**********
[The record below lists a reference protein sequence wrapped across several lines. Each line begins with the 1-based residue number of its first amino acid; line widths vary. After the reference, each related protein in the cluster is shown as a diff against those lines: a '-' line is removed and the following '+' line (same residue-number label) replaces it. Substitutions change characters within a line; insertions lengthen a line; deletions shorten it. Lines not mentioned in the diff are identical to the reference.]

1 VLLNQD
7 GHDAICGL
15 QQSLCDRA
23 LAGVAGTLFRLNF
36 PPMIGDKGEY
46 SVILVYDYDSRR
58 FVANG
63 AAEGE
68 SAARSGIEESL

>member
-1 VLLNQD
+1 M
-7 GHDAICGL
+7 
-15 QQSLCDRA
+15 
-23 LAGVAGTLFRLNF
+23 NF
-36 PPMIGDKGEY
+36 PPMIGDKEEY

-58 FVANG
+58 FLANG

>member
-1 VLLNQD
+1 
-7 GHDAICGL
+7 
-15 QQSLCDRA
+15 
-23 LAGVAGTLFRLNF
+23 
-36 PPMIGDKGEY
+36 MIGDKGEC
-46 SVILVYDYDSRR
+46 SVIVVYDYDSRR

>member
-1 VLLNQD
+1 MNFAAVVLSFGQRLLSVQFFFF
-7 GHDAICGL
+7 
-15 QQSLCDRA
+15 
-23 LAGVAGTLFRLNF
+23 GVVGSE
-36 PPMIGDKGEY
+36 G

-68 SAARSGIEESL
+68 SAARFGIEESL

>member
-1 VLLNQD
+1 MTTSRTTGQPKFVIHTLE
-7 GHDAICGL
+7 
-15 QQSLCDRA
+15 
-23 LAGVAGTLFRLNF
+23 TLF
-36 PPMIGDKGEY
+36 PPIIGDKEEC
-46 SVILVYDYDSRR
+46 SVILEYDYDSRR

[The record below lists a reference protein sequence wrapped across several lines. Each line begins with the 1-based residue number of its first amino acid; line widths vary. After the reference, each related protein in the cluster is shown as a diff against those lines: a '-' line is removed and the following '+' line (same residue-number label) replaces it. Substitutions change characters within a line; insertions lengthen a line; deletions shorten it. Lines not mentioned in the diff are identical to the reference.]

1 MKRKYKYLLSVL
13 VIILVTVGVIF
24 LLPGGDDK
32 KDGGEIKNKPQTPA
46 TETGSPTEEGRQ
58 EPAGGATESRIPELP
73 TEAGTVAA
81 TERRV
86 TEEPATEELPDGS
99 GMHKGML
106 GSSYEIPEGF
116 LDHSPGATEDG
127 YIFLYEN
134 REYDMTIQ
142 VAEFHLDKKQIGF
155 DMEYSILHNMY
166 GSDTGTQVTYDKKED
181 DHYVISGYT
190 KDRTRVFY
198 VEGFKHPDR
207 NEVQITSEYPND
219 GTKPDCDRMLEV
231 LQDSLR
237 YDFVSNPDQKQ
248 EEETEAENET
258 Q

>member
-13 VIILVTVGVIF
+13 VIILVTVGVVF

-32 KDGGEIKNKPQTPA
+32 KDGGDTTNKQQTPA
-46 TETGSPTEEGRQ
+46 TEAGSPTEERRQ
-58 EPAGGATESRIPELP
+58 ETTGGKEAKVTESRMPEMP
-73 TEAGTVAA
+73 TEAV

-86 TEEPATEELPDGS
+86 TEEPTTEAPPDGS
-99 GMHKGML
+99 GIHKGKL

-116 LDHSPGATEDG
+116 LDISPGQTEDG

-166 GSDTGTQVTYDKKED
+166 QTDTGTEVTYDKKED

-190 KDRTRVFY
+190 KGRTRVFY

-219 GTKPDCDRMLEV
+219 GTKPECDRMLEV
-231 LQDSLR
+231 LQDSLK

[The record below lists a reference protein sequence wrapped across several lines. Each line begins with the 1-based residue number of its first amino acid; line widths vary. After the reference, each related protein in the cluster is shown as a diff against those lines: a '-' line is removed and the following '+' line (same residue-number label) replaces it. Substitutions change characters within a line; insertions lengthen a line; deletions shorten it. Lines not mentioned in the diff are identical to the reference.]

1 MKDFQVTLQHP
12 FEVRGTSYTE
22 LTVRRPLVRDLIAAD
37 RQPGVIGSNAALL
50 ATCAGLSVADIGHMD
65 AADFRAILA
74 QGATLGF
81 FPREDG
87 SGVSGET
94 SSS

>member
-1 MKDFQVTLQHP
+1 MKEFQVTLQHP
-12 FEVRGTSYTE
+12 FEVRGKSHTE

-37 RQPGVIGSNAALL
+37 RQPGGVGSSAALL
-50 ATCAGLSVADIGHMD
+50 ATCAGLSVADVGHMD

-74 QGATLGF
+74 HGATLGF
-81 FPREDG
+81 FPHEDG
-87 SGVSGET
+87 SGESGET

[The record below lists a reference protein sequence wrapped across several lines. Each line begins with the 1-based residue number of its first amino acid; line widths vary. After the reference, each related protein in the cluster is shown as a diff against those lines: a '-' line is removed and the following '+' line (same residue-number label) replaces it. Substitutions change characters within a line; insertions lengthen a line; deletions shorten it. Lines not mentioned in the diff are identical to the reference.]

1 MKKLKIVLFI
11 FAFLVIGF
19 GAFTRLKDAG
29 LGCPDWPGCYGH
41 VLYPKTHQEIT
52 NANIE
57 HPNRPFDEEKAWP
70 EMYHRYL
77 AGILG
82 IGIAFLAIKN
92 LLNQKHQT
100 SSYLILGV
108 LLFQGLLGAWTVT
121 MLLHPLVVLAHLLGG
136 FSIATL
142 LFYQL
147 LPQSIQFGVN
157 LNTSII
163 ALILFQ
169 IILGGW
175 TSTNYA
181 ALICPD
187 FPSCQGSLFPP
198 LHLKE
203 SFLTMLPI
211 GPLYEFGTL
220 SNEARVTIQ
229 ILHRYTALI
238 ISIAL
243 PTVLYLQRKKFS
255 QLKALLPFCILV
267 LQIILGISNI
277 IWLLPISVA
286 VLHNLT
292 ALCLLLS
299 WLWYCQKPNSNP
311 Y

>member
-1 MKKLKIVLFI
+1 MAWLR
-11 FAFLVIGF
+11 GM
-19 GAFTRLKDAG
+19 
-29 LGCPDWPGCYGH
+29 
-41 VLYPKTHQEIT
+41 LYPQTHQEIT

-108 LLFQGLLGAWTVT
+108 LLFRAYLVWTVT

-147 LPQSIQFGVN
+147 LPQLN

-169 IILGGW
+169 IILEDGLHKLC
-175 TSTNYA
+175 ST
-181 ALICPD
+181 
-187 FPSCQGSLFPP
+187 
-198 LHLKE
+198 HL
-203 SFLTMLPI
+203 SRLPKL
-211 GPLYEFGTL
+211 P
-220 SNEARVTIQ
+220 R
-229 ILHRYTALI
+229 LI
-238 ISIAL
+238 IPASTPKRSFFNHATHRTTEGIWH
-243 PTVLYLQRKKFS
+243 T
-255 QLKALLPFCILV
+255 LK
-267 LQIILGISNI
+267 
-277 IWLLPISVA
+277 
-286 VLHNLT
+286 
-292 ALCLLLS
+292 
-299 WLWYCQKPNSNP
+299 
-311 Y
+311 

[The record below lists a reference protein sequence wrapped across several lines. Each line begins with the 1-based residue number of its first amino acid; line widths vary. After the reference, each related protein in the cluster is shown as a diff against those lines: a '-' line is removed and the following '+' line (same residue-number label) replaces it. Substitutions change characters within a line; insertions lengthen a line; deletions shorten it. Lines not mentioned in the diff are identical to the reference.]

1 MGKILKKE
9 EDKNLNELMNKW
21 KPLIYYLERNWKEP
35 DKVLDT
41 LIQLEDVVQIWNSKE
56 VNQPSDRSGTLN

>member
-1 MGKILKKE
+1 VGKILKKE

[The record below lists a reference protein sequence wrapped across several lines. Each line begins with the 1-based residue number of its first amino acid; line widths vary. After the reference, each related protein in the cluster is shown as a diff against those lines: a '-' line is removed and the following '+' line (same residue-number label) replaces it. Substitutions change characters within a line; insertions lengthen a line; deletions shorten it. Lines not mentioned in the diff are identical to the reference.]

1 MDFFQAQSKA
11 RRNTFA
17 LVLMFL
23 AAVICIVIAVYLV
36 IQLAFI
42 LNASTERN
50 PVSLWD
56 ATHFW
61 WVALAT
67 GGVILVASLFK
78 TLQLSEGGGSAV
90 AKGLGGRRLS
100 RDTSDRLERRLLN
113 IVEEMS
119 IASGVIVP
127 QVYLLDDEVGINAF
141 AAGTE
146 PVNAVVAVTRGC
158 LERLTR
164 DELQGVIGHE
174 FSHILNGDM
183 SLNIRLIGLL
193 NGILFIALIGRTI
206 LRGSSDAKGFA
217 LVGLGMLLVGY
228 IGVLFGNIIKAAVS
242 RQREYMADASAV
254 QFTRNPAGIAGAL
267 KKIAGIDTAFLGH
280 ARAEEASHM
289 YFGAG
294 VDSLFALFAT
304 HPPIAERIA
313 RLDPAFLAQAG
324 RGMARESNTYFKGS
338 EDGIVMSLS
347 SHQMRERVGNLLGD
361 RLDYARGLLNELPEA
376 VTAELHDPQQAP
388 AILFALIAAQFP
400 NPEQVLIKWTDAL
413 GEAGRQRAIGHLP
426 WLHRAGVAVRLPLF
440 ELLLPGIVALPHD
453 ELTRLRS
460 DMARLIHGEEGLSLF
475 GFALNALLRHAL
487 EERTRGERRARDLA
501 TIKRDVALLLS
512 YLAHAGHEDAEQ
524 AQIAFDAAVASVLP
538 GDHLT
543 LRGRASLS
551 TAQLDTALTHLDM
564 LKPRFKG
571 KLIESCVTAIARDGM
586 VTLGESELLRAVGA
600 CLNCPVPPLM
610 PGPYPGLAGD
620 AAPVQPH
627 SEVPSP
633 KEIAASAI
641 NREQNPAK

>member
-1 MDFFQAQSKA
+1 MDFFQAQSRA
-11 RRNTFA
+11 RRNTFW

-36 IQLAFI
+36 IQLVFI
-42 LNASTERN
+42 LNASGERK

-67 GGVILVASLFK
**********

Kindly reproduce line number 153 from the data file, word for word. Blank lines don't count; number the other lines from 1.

100 SSYLILGV